A site set up by The fauna division of DLRM that allows some “Citizen Science” and for landholders, or others to register and upload their native fauna sightings to the data base,. Here the records will be held and can be accessed.  To be involved you just need to set up a password and user name. If you would like more information contact us at Land for Wildlife or Brydie at DLRM.

Infonet  –  http://www.infonet.org.au/infonet2/

Infonet is a resource that has been developed with Territory Natural Resource Management and Charles Darwin University. It is a program that allows you to select an area of land on a map and generate reports about it. The reports can include as much or as little information as you wish on Soil, Flora and Fauna species, listed species, weed species, fire history and Wildlife Management. This is really quite easy to use, generates a useful and very professional looking report and is very useful for land managers. If you are interested in a small area of land (under 50 hectares) it is best to draw a larger boundary or give the area a buffer zone as the reports of species are made on held records and sightings which are not taken from every bit of land.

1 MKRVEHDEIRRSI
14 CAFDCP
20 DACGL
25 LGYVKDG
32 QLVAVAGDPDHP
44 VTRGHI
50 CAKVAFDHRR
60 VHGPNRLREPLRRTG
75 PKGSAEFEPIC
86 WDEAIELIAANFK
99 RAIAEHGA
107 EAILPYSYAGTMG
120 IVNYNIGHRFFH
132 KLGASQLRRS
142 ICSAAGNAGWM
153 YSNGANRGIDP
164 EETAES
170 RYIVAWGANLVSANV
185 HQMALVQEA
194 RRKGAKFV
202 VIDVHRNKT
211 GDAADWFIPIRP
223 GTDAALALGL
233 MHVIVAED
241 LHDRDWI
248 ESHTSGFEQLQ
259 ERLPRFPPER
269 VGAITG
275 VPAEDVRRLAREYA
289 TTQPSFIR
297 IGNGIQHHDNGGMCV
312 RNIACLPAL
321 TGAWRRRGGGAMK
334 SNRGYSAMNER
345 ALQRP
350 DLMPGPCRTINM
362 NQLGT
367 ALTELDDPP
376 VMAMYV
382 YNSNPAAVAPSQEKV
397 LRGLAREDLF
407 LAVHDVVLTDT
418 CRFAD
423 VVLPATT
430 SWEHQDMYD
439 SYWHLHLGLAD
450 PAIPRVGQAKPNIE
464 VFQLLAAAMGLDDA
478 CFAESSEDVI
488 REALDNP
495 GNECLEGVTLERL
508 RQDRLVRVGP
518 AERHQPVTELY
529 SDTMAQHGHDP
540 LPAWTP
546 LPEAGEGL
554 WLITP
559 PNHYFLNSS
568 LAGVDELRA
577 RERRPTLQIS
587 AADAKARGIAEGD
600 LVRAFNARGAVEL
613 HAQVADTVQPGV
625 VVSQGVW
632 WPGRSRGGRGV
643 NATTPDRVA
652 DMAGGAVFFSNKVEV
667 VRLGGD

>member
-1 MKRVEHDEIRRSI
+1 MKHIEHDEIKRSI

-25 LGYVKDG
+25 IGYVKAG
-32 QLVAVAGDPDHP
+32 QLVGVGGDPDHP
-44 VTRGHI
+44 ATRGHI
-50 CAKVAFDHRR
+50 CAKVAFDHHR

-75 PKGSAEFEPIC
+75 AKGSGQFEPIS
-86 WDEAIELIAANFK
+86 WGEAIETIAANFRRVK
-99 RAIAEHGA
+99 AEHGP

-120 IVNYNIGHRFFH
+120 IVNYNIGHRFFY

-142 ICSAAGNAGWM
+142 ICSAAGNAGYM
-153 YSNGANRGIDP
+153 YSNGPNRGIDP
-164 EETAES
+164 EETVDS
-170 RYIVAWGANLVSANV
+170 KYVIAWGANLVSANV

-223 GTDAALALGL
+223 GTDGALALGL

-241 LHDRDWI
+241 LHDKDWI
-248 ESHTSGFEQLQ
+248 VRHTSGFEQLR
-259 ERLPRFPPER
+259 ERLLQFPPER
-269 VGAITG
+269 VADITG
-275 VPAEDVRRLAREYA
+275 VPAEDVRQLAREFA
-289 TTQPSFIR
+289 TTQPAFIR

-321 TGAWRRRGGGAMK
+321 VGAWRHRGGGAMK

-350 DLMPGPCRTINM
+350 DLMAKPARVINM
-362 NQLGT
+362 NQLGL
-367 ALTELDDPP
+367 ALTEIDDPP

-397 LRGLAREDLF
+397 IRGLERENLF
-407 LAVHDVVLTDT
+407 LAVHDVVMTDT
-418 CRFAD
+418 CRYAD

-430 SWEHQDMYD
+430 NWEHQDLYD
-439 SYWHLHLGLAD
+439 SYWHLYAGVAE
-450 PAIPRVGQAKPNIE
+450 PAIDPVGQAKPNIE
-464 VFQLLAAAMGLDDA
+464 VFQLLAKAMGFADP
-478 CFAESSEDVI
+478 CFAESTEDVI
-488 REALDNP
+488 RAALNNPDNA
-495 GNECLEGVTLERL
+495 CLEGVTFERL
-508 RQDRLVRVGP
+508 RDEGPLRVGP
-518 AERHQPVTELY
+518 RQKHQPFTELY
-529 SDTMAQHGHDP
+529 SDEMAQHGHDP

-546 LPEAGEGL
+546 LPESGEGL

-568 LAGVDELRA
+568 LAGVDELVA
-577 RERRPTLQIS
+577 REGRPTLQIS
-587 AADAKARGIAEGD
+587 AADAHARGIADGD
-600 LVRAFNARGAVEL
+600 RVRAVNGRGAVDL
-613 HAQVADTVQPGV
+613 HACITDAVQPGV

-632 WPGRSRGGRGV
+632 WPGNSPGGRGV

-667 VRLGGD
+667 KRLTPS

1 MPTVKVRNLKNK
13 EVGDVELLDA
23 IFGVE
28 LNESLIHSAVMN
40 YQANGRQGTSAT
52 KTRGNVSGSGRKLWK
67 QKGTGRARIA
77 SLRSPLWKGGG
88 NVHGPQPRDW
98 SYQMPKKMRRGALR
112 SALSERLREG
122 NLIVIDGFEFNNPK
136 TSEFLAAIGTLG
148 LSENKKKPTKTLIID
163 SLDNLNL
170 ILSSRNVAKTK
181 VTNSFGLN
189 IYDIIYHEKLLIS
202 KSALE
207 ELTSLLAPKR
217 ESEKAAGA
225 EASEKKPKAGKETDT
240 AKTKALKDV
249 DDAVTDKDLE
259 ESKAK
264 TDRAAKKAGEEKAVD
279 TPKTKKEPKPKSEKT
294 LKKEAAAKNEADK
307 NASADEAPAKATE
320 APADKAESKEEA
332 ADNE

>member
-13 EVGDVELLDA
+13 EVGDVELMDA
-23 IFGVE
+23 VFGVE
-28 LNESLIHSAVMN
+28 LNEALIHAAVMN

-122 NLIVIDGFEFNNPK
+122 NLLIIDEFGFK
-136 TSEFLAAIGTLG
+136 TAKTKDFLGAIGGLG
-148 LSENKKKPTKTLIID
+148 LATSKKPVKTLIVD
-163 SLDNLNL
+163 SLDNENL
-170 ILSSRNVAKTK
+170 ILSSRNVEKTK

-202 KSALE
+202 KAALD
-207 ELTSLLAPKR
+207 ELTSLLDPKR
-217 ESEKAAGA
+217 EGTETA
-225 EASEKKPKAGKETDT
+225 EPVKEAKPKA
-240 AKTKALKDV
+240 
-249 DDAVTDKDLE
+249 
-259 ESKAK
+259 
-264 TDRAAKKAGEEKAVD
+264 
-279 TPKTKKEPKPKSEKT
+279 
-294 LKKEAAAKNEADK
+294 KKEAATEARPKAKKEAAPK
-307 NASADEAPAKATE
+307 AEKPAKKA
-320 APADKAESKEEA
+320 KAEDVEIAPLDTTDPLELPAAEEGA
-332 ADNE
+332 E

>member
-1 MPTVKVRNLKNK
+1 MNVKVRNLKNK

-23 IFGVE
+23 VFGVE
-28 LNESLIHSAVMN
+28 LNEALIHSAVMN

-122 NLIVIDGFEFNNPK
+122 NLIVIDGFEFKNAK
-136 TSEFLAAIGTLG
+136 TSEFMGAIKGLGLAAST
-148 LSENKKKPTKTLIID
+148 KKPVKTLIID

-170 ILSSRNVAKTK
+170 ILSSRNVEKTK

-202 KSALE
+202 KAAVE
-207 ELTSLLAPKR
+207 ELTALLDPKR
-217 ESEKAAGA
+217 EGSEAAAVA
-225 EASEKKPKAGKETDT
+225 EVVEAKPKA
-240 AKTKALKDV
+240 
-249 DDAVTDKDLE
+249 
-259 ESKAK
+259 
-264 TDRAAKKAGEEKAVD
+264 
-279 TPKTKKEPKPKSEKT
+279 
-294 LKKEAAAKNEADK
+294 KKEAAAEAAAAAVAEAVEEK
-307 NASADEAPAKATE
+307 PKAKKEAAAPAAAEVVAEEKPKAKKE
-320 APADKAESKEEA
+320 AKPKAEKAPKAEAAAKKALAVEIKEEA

NR Maps –  http://nrmaps.nt.gov.au/

NR Maps is a mapping program holding different layers of Government information. If you like maps you will love this, although it is a little slow and you cannot hold your place yet. There is a side bar to the left which allows you to turn off and on different layers, including some vegetation, mining tenements and leases and Cadastre. Cadastre is who owns (or manages parcels of land). It will not tell you the name of private landholders, but will tell you whether the land is private, Vacant Crown Land, Pastoral or otherwise, how it is divided up and the size of each portion of land and its assigned portion number. This is really handy if you are wanting to know who is managing neighbouring land. If it is local council you can contact them with management issues.

NAFIhttp://www.firenorth.org.au/nafi3/